Friedrich Wöhler’s early syntheses of oxalic acid and urea heralded the age of synthetic organic chemistry. These reactions demonstrated the potential for man to generate compounds that had previously only been obtained from the extraction of biological substances. Remarkably, despite huge advances in chemical synthesis, almost all natural products synthesised to date have relied upon similar apparatus and techniques to those used by Wöhler in the 1820s. Steve Ley and his group are among the pioneers of the use of flow chemistry in synthesis, and have demonstrated the use of machines in place of the antiquated round-bottomed flasks still used in chemistry labs the world over.
The number of sequential operations required in traditional approaches to making molecules can make synthesis time-consuming. In particular, downstream processes such as purification of the desired compound from waste products can take much longer than the actual reaction. Importantly, flow chemistry can also offer significant improvements to work health and safety as hazardous chemicals can be manipulated in a closed system and therefore, risks associated with exposure are reduced.
In flow chemistry (at its most basic), a reaction is performed in a continuous flowing stream where substrates and reagents are combined inside inert tubing and pumped around a coil of tubing before being quenched or treated with the chemical required for the next stage of the transformation.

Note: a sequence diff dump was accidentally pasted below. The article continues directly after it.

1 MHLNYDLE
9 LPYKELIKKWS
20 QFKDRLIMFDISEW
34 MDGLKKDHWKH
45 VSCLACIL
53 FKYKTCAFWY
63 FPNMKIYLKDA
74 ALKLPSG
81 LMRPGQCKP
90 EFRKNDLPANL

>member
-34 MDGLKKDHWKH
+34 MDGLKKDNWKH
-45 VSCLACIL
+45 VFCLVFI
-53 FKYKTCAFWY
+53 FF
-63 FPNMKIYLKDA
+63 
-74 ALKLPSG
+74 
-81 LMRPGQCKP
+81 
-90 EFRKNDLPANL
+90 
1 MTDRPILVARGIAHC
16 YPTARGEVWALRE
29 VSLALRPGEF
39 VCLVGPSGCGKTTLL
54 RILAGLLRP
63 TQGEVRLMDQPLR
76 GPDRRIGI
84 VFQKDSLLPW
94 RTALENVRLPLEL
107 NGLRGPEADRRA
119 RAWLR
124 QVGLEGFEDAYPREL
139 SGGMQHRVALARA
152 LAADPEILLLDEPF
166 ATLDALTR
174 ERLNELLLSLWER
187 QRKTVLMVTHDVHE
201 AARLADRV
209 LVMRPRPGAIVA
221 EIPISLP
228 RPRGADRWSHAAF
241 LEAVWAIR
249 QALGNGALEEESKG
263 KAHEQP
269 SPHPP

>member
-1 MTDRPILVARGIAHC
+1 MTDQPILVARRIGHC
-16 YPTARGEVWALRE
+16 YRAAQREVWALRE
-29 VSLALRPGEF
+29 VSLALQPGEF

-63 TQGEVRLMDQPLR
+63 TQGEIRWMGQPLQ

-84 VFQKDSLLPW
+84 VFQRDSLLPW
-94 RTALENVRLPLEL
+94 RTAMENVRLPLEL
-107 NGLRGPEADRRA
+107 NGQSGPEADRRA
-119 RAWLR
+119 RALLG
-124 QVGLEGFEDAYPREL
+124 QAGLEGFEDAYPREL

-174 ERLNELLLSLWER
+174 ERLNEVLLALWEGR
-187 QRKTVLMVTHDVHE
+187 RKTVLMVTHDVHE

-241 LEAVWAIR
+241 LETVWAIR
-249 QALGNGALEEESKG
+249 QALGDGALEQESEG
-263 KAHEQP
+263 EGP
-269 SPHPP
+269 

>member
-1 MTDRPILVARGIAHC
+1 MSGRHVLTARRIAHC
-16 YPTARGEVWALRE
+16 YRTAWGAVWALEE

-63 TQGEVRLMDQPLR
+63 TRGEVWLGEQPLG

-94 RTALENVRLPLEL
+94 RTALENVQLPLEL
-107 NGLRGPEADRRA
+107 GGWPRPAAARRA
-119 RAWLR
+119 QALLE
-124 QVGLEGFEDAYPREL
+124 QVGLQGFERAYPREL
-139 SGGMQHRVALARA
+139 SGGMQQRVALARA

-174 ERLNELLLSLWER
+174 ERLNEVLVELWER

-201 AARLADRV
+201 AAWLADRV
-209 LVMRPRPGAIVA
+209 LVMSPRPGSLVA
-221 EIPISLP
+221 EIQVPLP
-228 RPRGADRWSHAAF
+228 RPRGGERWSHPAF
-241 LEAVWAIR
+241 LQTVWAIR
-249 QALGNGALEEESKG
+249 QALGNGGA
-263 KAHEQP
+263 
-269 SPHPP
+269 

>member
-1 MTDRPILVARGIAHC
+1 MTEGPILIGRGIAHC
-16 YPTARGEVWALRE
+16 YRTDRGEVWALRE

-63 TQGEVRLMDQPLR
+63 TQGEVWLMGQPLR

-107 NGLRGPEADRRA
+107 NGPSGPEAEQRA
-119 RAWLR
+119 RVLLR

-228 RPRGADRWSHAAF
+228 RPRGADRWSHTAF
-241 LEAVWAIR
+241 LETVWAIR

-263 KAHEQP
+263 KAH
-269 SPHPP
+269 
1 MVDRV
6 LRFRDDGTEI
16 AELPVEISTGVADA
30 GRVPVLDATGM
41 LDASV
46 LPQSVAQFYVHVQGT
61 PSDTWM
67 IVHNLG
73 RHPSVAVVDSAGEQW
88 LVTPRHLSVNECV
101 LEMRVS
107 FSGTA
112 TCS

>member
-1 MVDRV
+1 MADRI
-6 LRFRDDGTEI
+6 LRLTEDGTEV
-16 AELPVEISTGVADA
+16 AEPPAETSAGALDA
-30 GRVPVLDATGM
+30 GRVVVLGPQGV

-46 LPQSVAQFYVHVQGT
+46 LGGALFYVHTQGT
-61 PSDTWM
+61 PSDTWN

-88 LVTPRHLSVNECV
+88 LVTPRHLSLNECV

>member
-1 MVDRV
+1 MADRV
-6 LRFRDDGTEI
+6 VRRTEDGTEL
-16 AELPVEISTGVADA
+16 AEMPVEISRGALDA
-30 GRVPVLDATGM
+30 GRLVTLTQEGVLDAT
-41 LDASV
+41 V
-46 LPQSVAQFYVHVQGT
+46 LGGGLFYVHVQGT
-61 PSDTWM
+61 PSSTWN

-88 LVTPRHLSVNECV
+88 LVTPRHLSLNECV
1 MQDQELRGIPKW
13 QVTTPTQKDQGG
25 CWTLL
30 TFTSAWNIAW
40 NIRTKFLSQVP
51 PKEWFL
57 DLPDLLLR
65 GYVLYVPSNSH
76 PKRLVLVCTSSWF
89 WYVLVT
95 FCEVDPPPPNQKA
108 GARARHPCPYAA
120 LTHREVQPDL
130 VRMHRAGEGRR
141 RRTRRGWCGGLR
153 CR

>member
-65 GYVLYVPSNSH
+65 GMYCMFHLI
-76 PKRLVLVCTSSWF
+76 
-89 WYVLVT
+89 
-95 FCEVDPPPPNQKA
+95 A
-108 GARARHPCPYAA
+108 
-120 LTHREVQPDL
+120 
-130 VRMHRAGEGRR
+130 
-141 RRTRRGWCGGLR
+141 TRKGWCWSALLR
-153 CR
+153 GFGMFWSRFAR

Ley and coworkers have recently published a review that presents some highlights from the use of flow chemistry in natural product synthesis. One of the notable examples featured in this review is the continuous flow, semi-synthesis of artemisinin by Seeberger and Lévesque. Artemisinin is a sesquiterpene that represents the frontline treatment for plasmodium falciparum malaria when used in combination with other therapeutics. The supply of artemisinin from natural sources is problematic as is the scalability of existing synthetic approaches.
Dihydroartemisinic acid 2, (derived from artemesinic acid 1) represents the starting point for this flow synthesis and first undergoes photooxidation to yield hydroperoxide 3. Subsequent treatment of 3 with strong acid, followed by oxidation provided hydroperoxide 5, which underwent a spontaneous cycloaddition sequence, leading to the generation of artemisinin 6.
The use of a continuous flow reactor particularly enhanced the challenging photochemical transformations associated with the synthesis. Issues such as low mass transfer of oxygen gas into solution and low penetration of light were resolved by coiling the reaction tubing around a lamp to enabled effective generation of the singlet-oxygen required for the reaction. Additionally, improved mixing and temperature control could also be achieved. Crucially, this synthesis provides a low cost method to meet the escalating demand for artemisinin at affordable prices for patients in the developing world.
The elegant syntheses described in this review span a range of natural product classes and highlight the advantages that mechanisation of chemical processes can offer. As chemists seek to address medicinal and environmental challenges, perhaps greater emphasis should be placed on rational design rather than labour-intensive and repetitive tasks. The effective implementation of flow systems and technology could revolutionise the chemical sciences, and this review provides some exciting food for thought.
For more, read this HOT Chem Soc Rev article in full:
Flow chemistry syntheses of natural products
Julio C. Pastre, Duncan L. Browne and Steven V. Ley
Chem. Soc. Rev., 2013, Advance Article